10. Process the Jars in a water bath for our altitude.

Peaches
11. Remove the Jars from the Canner to cool on top of tea towels to absorb water.

12. Cool jars for 24 hours, check lids for any sealing failures.  Store in a dark, cool place

How to Make Homemade Canned Peaches, Plums, Pears, Plums, Nectarines and Cherries Detailed Steps Tutorial

(Click here for downloadable pdf)

Your Done!

Edible Lavender

lavender1

Do you have some dried lavender sitting around from the summer you would like to use in a culinary recipe?  Or possibly you are planning to harvest the  lavender you planted in your garden.  The following information is adapted from the Botanical Interests Blog

Although I think of  lavender being used only  in lotion, oils or candles with its relaxing aroma, apparently you can easily substitute lavender for other herbs, especially rosemary, when flavoring sweet or savory dishes.

The following recipes use  common kitchen staples—sugar, butter, and syrup—that shows how versatile lavender is in the kitchen.  For example: lavender sugar is delicious in  shortbread cookies for a floral surprise.

Lavender butter could be used with roasted chicken for a pleasant, earthy flavor.

Lastly, lavender syrup can be used in lemonade during hot summer days or possibly even cocktails for a flowery taste of summer.

What delicious lavender recipes have you adapted to culinary uses?

Lavender Sugar

1 cup granulated sugar
1 tablespoon of dried lavender or 2 tablespoons fresh lavender

Mix the two ingredients together and seal in an airtight container for two days before using to ensure the flavors meld. Recipe can be doubled or tripled, depending on how much sugar you need.

Lavender and Herb Butter

¼ pound of butter (1 stick), softened
1 tablespoon of dried lavender
1 tablespoon of dried parsley
1 tablespoon of dried oregano

Mix all ingredients and chill in the fridge for a few hours. If you prefer, you can use almost any other dried herb, such as basil or chives.

Lavender Syrup

1 cup sugar
1 cup water
1 tablespoon dried lavender or 2 tablespoons fresh lavender

Mix ingredients in a small pot and bring to a boil. Once boiling, stir the mixture until the sugar is completely dissolved. Let cool for a few hours, strain, and pour into an airtight container. Syrup can be stored in the fridge for several weeks.

 

Presto Pesto

basilplantTraditional pesto is made with basil, cheese, garlic, and olive oil.  We all know it is delicious on pasta, but there are lots of other savory, delicious, flavor packed ideas for using this classic condiment.

Here are my top 10 ideas for using pesto:

1.  Use pesto like “mayo” Spread it on a BLT , turkey and cheese or other favorite sandwich.

2. Mix It Into Dips Try a little pesto  with sour cream, Greek yogurt, cottage cheese, or even guacamole.  Yum.

3. Top Your Breakfast  Drizzle pesto over your favorite breakfast eggs to add a touch of herbs and cheese.

Traditional pizza toppings with a pesto sauce base.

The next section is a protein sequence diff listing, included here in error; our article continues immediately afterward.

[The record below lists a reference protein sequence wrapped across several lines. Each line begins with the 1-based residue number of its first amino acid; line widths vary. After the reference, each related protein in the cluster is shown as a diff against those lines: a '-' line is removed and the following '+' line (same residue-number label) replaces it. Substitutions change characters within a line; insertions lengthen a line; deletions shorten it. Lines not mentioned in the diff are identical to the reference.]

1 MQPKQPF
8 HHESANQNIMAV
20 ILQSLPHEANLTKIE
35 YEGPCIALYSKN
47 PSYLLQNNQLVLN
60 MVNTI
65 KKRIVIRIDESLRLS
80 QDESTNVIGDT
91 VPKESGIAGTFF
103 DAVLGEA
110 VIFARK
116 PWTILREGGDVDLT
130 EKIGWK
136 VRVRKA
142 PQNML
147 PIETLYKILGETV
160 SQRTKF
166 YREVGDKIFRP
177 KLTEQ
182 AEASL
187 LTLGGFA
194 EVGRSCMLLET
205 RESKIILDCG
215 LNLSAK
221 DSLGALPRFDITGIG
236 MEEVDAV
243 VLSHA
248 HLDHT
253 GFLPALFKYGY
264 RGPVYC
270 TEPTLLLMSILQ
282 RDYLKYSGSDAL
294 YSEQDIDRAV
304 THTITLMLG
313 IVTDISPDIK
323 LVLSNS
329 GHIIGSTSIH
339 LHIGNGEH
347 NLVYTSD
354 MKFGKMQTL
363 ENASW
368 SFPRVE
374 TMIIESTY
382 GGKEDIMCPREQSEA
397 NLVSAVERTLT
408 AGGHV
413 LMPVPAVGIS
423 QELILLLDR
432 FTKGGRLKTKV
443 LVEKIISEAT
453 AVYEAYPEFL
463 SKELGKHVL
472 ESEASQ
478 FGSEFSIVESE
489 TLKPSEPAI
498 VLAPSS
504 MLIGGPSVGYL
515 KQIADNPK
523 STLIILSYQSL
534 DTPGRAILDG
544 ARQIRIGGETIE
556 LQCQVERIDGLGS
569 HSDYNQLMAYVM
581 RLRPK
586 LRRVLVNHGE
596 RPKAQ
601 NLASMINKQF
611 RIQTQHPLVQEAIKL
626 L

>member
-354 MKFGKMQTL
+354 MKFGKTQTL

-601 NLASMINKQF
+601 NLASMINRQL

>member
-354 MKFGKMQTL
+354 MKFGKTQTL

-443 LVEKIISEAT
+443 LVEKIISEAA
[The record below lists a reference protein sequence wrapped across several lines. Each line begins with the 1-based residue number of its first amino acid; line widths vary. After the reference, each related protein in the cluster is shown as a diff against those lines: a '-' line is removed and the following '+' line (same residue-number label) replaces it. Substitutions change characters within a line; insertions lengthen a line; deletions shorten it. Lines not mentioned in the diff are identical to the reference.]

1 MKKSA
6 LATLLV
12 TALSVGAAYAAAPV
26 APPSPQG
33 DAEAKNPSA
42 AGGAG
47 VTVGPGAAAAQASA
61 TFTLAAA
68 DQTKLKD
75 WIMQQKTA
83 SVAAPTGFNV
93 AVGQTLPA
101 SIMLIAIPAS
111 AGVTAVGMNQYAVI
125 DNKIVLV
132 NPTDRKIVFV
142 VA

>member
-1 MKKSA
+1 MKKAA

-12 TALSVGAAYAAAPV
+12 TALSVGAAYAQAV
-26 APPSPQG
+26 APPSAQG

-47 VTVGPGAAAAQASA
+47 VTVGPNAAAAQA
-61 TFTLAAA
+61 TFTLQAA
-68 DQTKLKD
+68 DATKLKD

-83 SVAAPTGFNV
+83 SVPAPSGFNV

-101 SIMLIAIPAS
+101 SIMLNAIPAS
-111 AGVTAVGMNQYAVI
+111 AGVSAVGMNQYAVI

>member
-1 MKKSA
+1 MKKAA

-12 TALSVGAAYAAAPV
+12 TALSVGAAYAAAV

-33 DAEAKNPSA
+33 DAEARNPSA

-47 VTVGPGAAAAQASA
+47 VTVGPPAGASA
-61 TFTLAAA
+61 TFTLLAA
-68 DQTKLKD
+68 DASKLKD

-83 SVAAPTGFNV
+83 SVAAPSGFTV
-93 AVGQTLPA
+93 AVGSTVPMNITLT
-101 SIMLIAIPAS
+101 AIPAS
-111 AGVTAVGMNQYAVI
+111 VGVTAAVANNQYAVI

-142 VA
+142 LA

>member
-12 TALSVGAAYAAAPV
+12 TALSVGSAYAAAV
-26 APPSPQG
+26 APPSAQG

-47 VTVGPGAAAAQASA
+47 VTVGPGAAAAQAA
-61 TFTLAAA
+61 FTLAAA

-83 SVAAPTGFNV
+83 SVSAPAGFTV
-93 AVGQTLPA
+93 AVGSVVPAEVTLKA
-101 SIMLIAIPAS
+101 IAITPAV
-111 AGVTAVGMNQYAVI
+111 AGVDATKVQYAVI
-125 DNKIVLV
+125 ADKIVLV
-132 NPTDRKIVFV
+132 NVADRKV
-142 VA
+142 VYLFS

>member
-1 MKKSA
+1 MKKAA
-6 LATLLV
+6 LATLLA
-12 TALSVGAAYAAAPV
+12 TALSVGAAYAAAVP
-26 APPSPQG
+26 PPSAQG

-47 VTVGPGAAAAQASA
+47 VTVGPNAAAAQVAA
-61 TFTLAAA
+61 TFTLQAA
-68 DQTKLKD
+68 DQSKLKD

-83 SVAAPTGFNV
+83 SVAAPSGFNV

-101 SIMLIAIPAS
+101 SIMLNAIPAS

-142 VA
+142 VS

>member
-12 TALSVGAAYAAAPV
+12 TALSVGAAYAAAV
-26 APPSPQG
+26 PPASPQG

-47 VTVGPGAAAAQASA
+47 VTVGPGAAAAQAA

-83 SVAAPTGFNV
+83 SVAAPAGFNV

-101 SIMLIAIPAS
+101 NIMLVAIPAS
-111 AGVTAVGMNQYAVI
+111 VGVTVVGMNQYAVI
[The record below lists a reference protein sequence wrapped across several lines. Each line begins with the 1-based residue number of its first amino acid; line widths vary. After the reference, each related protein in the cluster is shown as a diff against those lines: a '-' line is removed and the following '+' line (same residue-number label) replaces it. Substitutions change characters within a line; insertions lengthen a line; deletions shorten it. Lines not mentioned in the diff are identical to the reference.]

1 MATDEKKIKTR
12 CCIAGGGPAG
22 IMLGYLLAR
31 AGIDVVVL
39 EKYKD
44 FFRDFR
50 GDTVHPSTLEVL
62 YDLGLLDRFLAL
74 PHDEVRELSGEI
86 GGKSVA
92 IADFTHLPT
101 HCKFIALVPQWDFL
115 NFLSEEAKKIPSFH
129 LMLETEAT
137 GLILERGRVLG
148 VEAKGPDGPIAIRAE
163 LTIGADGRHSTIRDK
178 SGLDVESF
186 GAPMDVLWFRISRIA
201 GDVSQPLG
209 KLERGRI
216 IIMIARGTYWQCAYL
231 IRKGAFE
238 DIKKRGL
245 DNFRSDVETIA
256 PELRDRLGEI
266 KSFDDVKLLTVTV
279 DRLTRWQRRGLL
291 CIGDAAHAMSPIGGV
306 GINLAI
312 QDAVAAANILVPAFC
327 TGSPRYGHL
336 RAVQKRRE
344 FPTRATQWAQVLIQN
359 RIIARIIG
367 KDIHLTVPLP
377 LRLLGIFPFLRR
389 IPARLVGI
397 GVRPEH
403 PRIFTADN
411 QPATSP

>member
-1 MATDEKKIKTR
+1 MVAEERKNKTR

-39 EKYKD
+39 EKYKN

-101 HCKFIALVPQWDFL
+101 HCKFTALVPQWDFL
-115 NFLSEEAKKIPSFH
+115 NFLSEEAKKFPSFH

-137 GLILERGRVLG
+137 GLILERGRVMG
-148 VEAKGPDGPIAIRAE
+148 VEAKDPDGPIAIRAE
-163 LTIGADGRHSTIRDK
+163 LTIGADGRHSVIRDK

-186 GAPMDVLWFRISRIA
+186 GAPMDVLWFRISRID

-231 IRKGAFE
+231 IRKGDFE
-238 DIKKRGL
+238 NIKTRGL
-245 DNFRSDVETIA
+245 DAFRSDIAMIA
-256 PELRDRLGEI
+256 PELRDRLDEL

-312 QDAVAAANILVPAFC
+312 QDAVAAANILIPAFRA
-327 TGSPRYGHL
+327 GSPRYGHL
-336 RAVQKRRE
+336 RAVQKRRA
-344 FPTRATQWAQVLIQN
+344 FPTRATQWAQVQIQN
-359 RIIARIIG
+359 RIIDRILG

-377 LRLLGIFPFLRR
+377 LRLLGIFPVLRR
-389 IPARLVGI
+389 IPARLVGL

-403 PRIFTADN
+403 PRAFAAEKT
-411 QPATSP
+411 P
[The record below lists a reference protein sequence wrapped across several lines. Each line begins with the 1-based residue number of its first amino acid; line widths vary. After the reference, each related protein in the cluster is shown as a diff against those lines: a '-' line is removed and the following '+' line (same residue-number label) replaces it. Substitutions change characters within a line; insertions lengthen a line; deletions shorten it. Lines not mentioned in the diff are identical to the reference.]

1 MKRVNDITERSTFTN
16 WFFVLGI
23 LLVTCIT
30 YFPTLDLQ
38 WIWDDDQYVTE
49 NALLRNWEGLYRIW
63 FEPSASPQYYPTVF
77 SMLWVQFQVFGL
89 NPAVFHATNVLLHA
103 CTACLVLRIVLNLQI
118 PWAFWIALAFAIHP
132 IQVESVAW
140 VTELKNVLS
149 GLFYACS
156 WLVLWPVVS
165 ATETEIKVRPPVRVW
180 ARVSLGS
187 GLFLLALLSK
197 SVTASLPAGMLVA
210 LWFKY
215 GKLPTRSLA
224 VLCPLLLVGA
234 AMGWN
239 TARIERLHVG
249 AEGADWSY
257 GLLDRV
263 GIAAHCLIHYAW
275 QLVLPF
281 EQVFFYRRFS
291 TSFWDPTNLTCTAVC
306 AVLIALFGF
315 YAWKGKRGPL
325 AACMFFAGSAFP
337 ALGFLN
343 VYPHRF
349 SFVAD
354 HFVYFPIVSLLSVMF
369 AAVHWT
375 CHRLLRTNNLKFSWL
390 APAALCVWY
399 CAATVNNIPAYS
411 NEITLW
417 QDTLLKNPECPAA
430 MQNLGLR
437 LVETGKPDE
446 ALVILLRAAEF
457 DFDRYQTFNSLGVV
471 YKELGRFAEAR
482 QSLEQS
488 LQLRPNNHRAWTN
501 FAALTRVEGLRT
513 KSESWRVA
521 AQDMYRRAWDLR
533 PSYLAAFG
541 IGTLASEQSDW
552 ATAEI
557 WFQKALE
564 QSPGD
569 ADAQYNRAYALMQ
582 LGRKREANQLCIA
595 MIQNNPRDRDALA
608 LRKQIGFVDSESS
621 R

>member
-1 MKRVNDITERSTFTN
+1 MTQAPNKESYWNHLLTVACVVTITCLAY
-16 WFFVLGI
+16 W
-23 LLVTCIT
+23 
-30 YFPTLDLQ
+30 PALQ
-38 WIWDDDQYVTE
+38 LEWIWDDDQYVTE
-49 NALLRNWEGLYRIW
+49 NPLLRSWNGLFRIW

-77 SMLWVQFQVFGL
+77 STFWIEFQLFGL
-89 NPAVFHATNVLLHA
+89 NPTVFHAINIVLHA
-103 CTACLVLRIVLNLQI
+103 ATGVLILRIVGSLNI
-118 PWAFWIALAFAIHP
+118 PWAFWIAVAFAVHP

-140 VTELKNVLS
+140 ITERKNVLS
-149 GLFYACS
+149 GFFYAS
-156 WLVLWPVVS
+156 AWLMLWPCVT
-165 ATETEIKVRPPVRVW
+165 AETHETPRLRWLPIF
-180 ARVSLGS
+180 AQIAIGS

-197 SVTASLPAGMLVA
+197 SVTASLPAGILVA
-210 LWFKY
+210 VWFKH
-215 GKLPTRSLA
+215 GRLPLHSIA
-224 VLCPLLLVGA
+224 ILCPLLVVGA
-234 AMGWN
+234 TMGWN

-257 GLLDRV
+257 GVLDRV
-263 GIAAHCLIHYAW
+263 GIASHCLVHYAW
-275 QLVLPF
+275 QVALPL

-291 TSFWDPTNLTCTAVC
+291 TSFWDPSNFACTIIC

Traditional pizza toppings with a pesto sauce base.

4. Replace Pizza Sauce  Using pesto instead of traditional tomato sauce adds an entirely different layer of flavor to homemade pizza.  Just use a little, as pesto is flavor packed.

5. Bake It Into Bread  Instead of garlic bread, spread pesto onto crusty bread and toast, or stir pesto into bread dough for wonderfully fragrant dinner rolls. If you don’t want to turn on the oven, just mix the pesto with some softened butter and slather on some rolls or fresh bread.

Mix pesto with vinaigrette about 50/50 or to taste.

Mix pesto with vinaigrette about 50/50 or to taste.

6. Mix It Into Salad Dressing  Thinned with a little more oil or vinegar, you have a quick vinaigrette for summer salads. Whisk into buttermilk for an Italian version of ranch dressing.

7.  Top Veggies  Instead of butter, use a dab of pesto to garnish your vegetables. Or skip the butter and sour cream, mix pesto on your baked potato.

8. Quick Appetizer – A smear of pesto topped with a slice of mozzarella on a slice of toasted baguette is a very  quick appetizer.

9. Enhance the Meat  Pesto goes amazingly well with grilled steak, pork chops, chicken, and especially fish.  You can also season meatloaf or meatballs with pesto.

Garnish soup with pesto

Garnish soup with pesto

10. Garnish a Soup A traditional French bean and vegetable stew, is meant to be served with a drizzle of pesto over top. Try it with Minestrone other favorites and let us know how you like it.

What is your favorite way to use pesto?

 

 

 

 

Classic Pesto

Pesto has so many uses!

Pesto has so many uses!

1 Cup packed basil
1/2 Cup fresh flat leaf parsley
1/2 Cup grated Parmesan
1/4 Cup toasted pine nuts (toast in skillet till browned – about 3 minutes and cool) or walnuts
3 large garlic cloves, sliced
1/4 tsp salt
1/4 Cup Extra Virgin light olive oil
1 1/2 Tbsp Extra Virgin olive oil (or use 6 Tbsp of Extra Virgin Light for mild flavor

In a food processor combine the herbs, cheese, nuts, garlic, and salt Process with on/off pulses.Process with the machine running, and SLOWLY add the oil, process to the consistency of soft butter. (This recipe can be done in a blender, but you will need to stop it frequently and push the mixture down to the blades.)